The courts have ordered databases — including Google — to prevent search engines from accessing court rulings, out of the desire to protect the privacy of litigants where private information about them is exposed broadly on the Internet available to anyone.
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Legal-database company Takdin has petitioned the High Court of Justice against the decision, which was made without public debate or legislation and was issued on August 18.
Legal databases will have to declare that providing access to the information they have through the use of open search engines such as Google could be a violation of privacy or illegal publication. They will have to take all steps necessary to prevent the indexing of decisions they receive from the Courts Administration.
Takdin says the administration does not have the authority to make such an important decision on the balance between conflicting rights.
It says the decision violates the principle of open legal proceedings as enshrined in the Basic Law on the Judiciary, and that the ruling discriminates because paying subscribers — most of them lawyers — will still have access to all rulings in databases while everyone else will not.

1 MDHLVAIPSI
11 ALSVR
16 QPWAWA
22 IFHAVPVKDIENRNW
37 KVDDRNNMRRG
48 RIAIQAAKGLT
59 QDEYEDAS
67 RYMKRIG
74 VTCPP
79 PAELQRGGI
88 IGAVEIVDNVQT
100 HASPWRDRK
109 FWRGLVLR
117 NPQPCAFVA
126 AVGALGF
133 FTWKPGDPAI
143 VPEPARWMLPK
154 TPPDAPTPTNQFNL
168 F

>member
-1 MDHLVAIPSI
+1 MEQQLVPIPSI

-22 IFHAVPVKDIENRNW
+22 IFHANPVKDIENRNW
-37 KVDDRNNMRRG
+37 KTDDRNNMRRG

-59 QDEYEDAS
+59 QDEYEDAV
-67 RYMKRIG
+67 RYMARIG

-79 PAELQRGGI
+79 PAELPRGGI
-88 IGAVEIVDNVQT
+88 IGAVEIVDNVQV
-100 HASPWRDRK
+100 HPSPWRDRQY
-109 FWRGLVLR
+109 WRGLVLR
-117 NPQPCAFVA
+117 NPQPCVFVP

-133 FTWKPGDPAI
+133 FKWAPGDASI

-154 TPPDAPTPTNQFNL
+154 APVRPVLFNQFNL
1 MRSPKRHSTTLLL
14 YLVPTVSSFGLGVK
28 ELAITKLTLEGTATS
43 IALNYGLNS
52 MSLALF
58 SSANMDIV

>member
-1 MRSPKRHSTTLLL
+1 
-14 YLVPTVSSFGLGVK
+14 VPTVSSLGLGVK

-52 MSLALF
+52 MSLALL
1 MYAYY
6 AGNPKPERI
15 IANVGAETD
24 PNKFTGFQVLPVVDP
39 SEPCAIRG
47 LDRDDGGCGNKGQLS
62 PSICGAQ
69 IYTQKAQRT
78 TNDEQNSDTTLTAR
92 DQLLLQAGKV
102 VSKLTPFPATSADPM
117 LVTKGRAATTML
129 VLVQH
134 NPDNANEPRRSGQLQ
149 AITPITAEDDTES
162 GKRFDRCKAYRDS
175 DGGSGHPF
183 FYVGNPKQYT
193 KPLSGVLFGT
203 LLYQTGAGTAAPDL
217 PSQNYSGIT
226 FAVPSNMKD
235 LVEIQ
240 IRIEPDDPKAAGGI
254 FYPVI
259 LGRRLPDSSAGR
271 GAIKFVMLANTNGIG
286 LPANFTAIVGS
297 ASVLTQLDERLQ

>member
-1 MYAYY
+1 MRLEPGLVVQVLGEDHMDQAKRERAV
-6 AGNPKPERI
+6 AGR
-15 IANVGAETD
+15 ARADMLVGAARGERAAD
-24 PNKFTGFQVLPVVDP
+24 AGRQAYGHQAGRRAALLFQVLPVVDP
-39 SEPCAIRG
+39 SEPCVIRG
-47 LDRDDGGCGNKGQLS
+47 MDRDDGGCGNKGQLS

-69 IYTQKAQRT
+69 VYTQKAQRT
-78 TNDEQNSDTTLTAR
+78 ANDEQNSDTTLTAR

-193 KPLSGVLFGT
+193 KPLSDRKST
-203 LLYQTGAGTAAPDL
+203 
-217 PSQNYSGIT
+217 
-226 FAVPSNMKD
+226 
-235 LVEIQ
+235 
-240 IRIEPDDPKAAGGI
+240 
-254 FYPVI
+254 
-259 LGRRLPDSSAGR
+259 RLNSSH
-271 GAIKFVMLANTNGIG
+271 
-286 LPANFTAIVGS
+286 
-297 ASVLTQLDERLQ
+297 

The Basic Law on the Judiciary favors open legal proceedings but allows exceptions when a serious violation of privacy is in question. The 1984 law does not discuss the Internet, of course, but refers to the right to open court proceedings.
The question of publishing personal details in court rulings is also being discussed by a committee headed by a former Supreme Court justice, Yitzhak Engelhard.
The database companies had been negotiating the wording of the agreement for more than a year. Not all legal databases have let search engines index their data, but some such as Takdin have.
Only some court decisions have been open to the public; others could be viewed for a fee. Takdin, for its part, says it seeks to make the legal system accessible to the public that does not work in the legal profession.